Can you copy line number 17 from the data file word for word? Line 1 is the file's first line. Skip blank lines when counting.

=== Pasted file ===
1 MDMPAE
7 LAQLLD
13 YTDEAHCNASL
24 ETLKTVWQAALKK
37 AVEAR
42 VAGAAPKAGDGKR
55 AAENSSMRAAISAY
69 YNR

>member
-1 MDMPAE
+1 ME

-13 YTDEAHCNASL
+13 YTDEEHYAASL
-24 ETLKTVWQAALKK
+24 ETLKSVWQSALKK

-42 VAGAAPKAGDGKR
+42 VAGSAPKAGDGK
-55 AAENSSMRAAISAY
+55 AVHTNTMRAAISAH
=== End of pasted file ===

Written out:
+42 VAGSAPKAGDGK